Three Teachings from John’s Gospel (MP3s)

Our Sunday School class–what our church has re-termed Bible for Life–has been going through the Gospel of John for more than a year. I’ve had the opportunity to fill in on the odd occasion that the esteemed Dr. Finn has been away on a speaking engagement, or, more recently, welcoming the newest Finnling into the world. Congratulations!

My first teaching was back in November and covered the whole of John 13:1-20, “God the Son Dressed as a Servant” (MP3). In preparation for teaching that Sunday I researched the historical and cultural background of footwashing. I was blessed to discover what a deep and unique exhibition of love God the Son’s washing was. I understand it to be completely unprecedented in the ancient world for a superior to wash an inferior’s feet. But not only did Jesus wash his disciples’ feet, even more staggering than that, he washed his betrayer’s feet. This is the sort of radical savior we have, who made himself nothing, assuming the garb of a lowly servant to actually, physically serve his disciples by washing their feet. I was quite frankly overwhelmed at meditating on Jesus’ love in this story. Amazing.

My second teaching was only two weeks ago and covered John 16:4b-15, “The Ascended Sovereign Sender” (MP3). I love the fact that I got to pick up at John 16:4b. Well, versification isn’t original anyways, so why not accent it with letters of the alphabet, too! What I loved about teaching this passage is the surety of the savior’s ascension. “I was with you.” He speaks as if he’s already gone. Too, we daren’t miss the eschatological perspective of the ascended savior’s sending of the Spirit. We get a clear picture of this through Peter’s Pentecost sermon in Acts 2. It’ll come as no surprise to most readers that in my preparations for teaching this section I disappointingly found a dearth of Reformed/Calvinistic material on the Holy Spirit. The Reformed systematic theologies I have on my shelf (both physical and virtual) give little space to the One who fills all space. So, to what better place to turn than the Apostle Peter’s interpretation of Joel and the sending of the Spirit. That’s good enough for me!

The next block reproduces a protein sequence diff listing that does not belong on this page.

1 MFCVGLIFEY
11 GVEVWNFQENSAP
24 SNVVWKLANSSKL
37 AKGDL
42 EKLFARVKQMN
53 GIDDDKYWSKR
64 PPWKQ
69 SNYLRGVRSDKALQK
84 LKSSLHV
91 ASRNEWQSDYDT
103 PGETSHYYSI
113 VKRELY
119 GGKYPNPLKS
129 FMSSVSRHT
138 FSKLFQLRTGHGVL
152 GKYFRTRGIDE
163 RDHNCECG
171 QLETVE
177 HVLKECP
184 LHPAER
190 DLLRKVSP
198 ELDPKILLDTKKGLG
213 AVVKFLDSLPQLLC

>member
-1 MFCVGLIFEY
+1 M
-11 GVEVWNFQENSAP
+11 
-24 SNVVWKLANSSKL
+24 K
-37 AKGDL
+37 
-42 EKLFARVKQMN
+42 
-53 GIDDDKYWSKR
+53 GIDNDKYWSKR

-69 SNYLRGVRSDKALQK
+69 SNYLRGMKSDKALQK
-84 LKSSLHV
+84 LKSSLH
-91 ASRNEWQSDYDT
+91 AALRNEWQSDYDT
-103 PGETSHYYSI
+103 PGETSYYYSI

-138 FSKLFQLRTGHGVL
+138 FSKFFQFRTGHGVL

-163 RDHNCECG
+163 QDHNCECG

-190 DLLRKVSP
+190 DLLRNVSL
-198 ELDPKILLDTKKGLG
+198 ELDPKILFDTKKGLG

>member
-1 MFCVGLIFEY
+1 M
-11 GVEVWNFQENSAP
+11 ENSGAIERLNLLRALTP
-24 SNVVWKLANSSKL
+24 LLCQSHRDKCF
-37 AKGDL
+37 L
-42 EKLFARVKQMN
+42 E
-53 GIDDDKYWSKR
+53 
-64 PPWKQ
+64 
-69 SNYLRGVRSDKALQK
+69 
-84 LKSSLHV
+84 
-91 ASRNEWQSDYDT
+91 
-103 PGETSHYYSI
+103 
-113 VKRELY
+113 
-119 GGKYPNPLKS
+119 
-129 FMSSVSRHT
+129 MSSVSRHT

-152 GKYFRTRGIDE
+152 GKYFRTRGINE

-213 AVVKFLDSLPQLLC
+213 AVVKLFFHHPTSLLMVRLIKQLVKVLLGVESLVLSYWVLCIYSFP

Last week in my third teaching I picked up where my second left off and covered John 16:16-24a. I titled this “I Will See You Again and You Will Rejoice” (MP3). Here Jesus poses somewhat of a riddle to his disciples and, fortunately for us, he goes on to clarify what he means. While I found J. Ramsey Michaels’ new commentary on John (NICNT) really useful for preparing, on this particular section (Jesus’ “riddle” in particular [my quotes not his]) he proceeded with a somewhat idiosyncratic interpretation for which he didn’t convincingly argue. In plain, whether naive or not, I stuck with what I think to be a common sense reading of the passage that sees “after a little while you will not see me” as Jesus’ crucifixion, death and burial, and “after a little while you will see me” as his resurrection. Additionally, I was sure to leave room for a second adventual dimension to Jesus’ statement as we see hints of future eschatology in the subsequent verses (e.g., Jesus’ childbirth parable [allusion to  Isaiah  66?] and his words “in that day”). Overall, I loved teaching this section. As sure as Jesus is truth he will see us again and we will rejoice! Halelujah, what a Savior!

Man of Sorrows! what a name
For the Son of God, who came
Ruined sinners to reclaim.
Hallelujah! What a Savior!

Bearing shame and scoffing rude,
In my place condemned He stood;
Sealed my pardon with His blood.
Hallelujah! What a Savior!

Guilty, vile, and helpless we;
Spotless Lamb of God was He;
“Full atonement!” can it be?
Hallelujah! What a Savior!

Lifted up was He to die;
“It is finished!” was His cry;
Now in Heav’n exalted high.
Hallelujah! What a Savior!

When He comes, our glorious King,
All His ransomed home to bring,
Then anew His song we’ll sing:
Hallelujah! What a Savior!